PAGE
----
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No market volatility expected until PMI's released Thursday

Bets of a Fed rate cut being pushed back further with September now being cited..

It was overall a better than expected week for the Pound last time out as the majors released some pretty heavyweight data. The UK announced a shallow recession and now the questions are how deep and how long will this one be. Sterling did fall on the news as it did earlier in the week with better than expected inflation figures. 

But, the jobs and wage report fared better than consensus, likewise retail sales, which achieved only the second positive reading in over a year. So last week really had it all and although GBP was down across the board, it could and probably should have been worse.

This week, there is nothing of note until Thursday. PMI data has been both UK & Sterling positive since November (especially versus the EU/€) and that performance could be set to continue if figures fall around expectations.

Whilst the Euro did gain on the Pound last week, that could be wiped out this week, unless Thursday's PMI data is more positive than forecast. A sizeable increase is expected versus last month, but the figures still lag those of the UK  US. In fact, the all-important positive number of 50 hasn't been achieved since May last year..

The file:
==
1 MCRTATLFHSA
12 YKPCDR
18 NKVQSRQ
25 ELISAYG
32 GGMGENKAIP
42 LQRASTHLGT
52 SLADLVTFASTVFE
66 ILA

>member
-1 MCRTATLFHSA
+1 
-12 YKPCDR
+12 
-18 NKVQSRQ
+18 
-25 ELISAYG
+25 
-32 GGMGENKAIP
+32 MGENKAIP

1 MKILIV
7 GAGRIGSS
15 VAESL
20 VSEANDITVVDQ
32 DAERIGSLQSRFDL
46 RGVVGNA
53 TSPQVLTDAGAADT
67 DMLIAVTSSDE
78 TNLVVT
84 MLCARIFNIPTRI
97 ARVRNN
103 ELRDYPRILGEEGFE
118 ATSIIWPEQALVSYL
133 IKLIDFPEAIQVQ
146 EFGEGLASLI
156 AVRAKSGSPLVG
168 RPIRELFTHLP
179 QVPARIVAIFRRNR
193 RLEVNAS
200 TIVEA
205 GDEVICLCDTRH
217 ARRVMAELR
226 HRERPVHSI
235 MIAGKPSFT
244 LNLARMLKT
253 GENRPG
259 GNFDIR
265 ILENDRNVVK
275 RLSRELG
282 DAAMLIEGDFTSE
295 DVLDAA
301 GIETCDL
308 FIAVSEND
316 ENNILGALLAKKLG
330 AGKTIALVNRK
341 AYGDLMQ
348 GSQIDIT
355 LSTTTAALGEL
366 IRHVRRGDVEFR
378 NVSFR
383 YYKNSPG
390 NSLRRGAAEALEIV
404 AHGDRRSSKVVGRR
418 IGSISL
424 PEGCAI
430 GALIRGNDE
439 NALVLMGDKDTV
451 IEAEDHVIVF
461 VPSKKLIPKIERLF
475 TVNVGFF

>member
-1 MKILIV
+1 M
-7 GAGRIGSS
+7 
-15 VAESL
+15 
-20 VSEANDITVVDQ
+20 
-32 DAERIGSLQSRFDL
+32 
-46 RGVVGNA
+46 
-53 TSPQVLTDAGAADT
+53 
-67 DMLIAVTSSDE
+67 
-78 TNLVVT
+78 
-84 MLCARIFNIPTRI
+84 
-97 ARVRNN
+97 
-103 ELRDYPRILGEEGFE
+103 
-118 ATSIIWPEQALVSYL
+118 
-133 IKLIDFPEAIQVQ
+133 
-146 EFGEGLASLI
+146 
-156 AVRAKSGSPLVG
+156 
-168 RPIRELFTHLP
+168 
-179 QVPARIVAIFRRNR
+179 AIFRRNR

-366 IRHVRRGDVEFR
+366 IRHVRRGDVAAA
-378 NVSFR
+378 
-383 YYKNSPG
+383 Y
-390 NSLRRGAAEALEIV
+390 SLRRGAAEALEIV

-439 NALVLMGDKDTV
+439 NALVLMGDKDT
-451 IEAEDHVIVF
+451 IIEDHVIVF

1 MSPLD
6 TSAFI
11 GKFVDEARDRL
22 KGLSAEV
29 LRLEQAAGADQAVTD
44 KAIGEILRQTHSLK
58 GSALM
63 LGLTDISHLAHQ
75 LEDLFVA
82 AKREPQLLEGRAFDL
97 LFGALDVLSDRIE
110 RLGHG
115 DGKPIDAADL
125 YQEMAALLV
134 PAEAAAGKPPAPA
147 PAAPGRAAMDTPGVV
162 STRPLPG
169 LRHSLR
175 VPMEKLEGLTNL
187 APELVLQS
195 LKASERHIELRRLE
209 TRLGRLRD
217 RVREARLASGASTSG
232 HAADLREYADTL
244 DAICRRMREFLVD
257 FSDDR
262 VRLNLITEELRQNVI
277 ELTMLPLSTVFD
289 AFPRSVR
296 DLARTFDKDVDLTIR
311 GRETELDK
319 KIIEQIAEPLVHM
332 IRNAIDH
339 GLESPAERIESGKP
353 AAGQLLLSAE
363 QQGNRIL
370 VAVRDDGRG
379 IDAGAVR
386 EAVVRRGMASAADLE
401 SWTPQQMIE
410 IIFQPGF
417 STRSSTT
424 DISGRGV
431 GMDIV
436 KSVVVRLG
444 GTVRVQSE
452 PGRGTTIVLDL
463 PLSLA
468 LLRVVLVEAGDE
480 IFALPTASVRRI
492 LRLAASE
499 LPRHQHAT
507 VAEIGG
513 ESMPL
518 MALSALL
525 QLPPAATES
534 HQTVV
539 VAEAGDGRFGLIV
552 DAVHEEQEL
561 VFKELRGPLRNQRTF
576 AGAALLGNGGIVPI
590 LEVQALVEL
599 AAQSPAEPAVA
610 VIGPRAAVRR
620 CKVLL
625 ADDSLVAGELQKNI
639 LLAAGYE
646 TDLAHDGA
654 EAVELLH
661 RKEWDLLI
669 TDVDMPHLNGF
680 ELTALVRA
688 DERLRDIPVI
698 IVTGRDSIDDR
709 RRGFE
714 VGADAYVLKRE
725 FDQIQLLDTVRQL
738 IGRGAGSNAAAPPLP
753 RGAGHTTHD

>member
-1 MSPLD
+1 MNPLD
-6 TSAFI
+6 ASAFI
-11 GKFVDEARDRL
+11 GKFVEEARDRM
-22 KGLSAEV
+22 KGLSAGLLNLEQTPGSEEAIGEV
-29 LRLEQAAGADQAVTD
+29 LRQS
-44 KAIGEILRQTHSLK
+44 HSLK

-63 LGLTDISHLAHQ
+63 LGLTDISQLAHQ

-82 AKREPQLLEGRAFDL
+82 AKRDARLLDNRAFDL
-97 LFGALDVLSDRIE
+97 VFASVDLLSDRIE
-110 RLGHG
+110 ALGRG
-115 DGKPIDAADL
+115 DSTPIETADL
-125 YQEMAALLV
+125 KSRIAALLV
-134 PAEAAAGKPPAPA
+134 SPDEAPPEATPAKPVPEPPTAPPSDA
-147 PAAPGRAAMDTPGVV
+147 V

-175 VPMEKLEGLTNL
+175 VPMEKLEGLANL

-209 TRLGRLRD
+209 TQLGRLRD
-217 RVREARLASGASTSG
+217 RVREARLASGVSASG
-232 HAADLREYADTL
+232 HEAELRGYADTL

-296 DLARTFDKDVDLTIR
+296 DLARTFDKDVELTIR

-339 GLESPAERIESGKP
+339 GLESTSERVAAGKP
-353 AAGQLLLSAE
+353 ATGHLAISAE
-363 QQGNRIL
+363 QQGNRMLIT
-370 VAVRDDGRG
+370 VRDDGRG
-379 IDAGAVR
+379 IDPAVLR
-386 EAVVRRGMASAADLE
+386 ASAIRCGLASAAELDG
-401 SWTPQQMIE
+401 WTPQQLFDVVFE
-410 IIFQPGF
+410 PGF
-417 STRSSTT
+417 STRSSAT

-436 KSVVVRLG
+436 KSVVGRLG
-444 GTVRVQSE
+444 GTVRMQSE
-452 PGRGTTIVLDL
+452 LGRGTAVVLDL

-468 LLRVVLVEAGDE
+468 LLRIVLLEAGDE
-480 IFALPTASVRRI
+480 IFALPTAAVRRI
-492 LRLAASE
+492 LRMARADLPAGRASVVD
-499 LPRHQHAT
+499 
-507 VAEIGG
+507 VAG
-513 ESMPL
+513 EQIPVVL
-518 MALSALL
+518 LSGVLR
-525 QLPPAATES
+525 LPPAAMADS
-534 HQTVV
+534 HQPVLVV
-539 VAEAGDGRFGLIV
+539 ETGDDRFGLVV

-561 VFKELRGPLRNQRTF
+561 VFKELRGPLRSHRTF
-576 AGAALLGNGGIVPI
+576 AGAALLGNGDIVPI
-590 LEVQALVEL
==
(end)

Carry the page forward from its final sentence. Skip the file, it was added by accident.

It was a big week last time out for the US & USD which resulted in a negative picture for the former, but positive for the latter. Both CPI & PPI shocked on the upside, meaning price pressures pose a bit of a comeback threat. With inflation not stable, the Fed will not cut interest rates which paves the way for a stronger USD.

Last year, the overwhelming majority of economists and data-houses predicted the US to cut rates in Q1 this year. In December, that was pushed back to May. Last month it was June and now many are suggesting September. The narrative of 'higher rates for longer' looks to be that for all central banks at this point, which makes valuing a future currency nearly impossible, as interest rates are the main market driver. Therefore the USD could be currently undervalued..